[ben-zeen, ben-zeen]


a colorless, volatile, flammable, liquid mixture of various hydrocarbons, obtained in the distillation of petroleum, and used in cleaning, dyeing, etc.

Also ben·zin [ben-zin] /ˈbɛn zɪn/.

Origin of benzine

First recorded in 1850–55; benz- + -ine2 Unabridged Based on the Random House Unabridged Dictionary, © Random House, Inc. 2019

Examples from the Web for benzin

Historical Examples of benzin

  • The stains it may make readily disappear on immersion in kerosene or benzin.

    Merck's 1899 Manual

    Merck & Co.

  • Benzine (Benzin) is a light-boiling petroleum distillate, lighter than lamp oil, and with a varying boiling-point.

  • Why, just the smell of benzin on a suit you've had out to the cleaners will give 'em the dream, if you throw your chest out right.


    Sewell Ford

  • For this reason the compound was named “benzin” by Mitscherlich, which name was changed into “benzol” by Liebig.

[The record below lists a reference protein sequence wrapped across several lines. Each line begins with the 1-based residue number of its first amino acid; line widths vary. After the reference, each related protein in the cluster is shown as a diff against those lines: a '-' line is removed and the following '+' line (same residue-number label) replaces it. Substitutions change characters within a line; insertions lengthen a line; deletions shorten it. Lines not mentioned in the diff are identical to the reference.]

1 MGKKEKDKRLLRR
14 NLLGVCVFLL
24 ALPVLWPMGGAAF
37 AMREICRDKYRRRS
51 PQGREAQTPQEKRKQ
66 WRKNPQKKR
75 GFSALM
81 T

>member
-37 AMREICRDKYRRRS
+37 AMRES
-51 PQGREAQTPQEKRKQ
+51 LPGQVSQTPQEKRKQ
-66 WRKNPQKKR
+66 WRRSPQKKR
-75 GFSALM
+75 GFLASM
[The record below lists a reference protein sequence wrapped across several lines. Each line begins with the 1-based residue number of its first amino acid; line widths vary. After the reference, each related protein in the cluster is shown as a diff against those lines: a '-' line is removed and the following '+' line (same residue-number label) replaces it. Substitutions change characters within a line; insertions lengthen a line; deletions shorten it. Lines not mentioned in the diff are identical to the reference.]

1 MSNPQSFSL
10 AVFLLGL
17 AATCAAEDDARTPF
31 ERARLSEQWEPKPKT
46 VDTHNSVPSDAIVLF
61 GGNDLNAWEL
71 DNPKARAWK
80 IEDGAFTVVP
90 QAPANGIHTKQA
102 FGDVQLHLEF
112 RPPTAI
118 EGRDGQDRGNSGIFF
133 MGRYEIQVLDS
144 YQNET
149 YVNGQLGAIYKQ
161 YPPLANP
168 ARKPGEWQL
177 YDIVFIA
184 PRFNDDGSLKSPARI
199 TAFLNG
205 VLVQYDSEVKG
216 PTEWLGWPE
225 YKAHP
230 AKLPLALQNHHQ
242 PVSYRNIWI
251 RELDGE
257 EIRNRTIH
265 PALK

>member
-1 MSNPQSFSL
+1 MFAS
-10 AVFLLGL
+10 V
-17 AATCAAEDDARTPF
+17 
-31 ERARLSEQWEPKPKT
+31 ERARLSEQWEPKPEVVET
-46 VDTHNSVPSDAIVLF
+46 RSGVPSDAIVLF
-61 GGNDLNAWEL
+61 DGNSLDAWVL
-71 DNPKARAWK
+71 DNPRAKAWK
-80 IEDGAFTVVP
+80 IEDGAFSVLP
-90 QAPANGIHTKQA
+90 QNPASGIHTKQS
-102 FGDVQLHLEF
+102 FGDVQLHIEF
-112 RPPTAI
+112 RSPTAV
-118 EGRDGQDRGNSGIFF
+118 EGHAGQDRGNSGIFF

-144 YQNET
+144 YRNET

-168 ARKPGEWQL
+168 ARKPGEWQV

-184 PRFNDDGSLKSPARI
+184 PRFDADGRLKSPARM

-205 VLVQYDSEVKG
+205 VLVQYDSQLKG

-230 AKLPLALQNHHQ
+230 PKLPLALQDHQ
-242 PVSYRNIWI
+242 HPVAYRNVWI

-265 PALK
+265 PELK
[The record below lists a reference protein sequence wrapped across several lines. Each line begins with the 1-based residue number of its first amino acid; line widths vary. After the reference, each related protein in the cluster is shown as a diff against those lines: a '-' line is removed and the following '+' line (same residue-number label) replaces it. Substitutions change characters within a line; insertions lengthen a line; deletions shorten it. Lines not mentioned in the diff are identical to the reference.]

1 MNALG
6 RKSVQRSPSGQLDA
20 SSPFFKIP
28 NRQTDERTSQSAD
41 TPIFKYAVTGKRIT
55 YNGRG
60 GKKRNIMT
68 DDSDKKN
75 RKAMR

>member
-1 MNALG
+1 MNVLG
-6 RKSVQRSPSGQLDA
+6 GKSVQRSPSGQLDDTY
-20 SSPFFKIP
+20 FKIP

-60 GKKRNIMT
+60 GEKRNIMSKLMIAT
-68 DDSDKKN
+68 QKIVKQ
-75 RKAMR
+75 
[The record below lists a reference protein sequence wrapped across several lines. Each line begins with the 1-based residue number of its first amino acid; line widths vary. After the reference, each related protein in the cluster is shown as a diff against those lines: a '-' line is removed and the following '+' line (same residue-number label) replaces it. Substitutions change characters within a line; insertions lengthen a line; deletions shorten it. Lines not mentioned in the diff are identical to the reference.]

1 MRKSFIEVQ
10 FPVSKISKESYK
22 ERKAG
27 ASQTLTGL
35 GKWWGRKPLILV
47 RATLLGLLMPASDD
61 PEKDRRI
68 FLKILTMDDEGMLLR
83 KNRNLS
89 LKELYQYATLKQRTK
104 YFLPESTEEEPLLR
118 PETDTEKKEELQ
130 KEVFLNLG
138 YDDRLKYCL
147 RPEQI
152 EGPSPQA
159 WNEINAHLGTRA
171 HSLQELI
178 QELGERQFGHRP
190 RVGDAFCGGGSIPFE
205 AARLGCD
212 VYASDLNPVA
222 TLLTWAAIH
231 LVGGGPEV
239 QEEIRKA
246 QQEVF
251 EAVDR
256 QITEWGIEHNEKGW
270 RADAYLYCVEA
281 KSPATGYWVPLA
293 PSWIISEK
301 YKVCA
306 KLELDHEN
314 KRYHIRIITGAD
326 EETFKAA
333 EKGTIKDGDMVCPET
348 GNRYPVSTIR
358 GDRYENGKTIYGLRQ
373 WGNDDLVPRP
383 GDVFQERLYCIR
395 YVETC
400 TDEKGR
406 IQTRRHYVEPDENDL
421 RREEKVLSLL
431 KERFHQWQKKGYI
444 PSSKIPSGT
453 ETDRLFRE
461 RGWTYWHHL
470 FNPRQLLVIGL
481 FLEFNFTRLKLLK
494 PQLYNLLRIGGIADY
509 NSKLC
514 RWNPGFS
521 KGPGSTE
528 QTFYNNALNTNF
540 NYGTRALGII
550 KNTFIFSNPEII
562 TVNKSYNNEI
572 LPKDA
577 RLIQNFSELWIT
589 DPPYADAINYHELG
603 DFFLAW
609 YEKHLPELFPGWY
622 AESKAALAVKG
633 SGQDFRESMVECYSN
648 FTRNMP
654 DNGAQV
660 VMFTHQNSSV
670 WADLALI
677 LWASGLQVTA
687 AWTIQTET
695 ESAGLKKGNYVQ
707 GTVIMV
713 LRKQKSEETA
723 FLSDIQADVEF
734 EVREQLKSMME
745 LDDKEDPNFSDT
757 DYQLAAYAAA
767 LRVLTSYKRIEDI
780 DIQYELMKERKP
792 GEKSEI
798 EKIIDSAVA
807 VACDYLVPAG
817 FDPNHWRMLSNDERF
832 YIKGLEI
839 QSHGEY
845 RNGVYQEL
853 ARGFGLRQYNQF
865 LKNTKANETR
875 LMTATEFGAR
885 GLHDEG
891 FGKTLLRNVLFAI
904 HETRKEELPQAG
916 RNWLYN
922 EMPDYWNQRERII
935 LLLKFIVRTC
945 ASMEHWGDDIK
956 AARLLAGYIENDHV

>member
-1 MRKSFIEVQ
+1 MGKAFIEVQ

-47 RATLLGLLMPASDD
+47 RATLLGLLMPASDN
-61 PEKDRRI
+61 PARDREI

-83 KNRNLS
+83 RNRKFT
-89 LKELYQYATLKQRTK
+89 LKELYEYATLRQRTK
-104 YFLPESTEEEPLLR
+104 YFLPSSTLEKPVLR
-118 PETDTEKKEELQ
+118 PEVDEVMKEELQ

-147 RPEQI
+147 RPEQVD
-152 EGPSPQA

Raphael Meldola

  • It dissolves in 20 parts of boiling alcohol, in 100 parts of cold alcohol and in twice its weight of benzin.

British Dictionary definitions for benzin


benzin (ˈbɛnzɪn)


a volatile mixture of the lighter aliphatic hydrocarbon constituents of petroleumSee ligroin, petroleum ether
Collins English Dictionary - Complete & Unabridged 2012 Digital Edition © William Collins Sons & Co. Ltd. 1979, 1986 © HarperCollins Publishers 1998, 2000, 2003, 2005, 2006, 2007, 2009, 2012

Word Origin and History for benzin



see benzene.

Online Etymology Dictionary, © 2010 Douglas Harper

benzin in Medicine


[bĕnzēn′, bĕn-zēn]


A colorless, flammable, liquid mixture of hydrocarbons obtained in distilling petroleum, used in cleaning and dyeing and as a motor fuel; naphtha.petroleum benzin
The American Heritage® Stedman's Medical Dictionary Copyright © 2002, 2001, 1995 by Houghton Mifflin Company. Published by Houghton Mifflin Company.